Autism screening in children: using the social communication questionnaire in a Western Cape population

Master Thesis


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University of Cape Town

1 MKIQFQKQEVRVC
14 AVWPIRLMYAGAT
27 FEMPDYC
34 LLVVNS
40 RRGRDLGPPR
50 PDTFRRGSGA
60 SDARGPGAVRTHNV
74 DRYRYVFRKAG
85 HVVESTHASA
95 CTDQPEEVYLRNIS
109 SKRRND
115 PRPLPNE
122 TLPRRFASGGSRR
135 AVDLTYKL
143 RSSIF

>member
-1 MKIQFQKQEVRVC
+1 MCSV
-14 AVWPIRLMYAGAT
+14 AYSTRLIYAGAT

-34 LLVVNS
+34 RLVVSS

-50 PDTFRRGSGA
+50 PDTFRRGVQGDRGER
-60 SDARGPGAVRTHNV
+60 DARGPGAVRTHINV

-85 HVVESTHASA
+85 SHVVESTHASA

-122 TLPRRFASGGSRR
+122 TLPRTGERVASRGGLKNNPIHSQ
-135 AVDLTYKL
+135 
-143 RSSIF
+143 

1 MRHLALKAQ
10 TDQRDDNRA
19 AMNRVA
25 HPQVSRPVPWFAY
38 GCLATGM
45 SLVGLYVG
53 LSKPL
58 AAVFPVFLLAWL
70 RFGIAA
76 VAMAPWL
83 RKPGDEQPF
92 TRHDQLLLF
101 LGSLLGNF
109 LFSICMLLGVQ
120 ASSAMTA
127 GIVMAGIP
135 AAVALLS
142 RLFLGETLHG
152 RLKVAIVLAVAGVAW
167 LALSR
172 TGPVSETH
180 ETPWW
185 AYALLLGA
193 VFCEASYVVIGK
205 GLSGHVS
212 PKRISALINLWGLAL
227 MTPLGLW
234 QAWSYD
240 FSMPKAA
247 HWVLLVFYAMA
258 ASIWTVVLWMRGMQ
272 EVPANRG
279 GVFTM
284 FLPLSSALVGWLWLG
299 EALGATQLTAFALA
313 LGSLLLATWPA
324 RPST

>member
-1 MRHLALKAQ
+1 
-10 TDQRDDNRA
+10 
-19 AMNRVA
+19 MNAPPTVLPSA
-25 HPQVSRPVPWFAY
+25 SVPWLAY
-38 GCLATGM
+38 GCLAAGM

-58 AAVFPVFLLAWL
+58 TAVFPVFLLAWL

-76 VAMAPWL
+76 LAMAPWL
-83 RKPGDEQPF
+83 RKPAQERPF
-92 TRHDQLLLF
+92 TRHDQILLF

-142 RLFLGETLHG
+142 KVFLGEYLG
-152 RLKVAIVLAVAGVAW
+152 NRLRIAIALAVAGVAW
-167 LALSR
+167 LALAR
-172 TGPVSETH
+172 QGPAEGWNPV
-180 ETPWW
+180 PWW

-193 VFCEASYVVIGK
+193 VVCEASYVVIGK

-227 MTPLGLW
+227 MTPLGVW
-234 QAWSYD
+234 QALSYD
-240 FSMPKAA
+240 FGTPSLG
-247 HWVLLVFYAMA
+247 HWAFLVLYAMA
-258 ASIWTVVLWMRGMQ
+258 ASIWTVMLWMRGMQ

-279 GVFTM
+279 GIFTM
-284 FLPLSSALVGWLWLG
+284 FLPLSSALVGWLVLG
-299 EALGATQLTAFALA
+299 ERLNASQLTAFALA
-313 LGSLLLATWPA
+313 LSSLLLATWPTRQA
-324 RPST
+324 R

Autism spectrum disorder (ASD) has a global prevalence of approximately one percent of all new births. There is a lack of literature on autism in South Africa. South African children are waiting years for diagnoses, despite the fact that early diagnosis and subsequent intervention appear to have a positive effect on the outcomes of the intervention. A screening device to detect ASD could be used to speed up the diagnostic process. This study tested the viability of using the Social Communication Questionnaire (SCQ) in a Western Cape state-funded hospital. This thesis describes Phase 1 of a larger study. The 40 item SCQ was adapted and translated into Afrikaans and isiXhosa. The English, Afrikaans and isiXhosa versions of the SCQ were administered to parents of very young children attending the Red Cross Children?s Hospital?s developmental clinic (N = 228, age range of children = 3.00-5.97 years). Positive results were that no relationship was found between age and SCQ score, or between SCQ language version and SCQ score were found. However there was a relationship between SCQ score and socioeconomic status, indicating a possible bias in the SCQ. Internal reliability of the SCQ versions was analysed and was satisfactory. The factor structure of the English SCQ was examined. Two and four factor solutions were explored, with the two factor solution proving the best fit with good internal reliability. This two factor solution reflected the recent changes to the Diagnostic and Statistical Manual of Mental Disorders, as well as previous findings on the SCQ and the ADI-R, the diagnostic instrument on which the SCQ was based. Preliminary results of Phase 2 of the larger study were analysed. Eighteen children received an Autism Diagnostic Observation Schedule (ADOS) assessment;; the current gold standard for diagnosing ASD. SCQ scores proved to be a good predictor of ASD diagnosis, predicting 17 out of 18 individuals correctly. Further research on isiXhosa and Afrikaans versions of the SCQ as well as the predictive power, sensitivity and specificity and cut-off scores for the SCQ is recommended.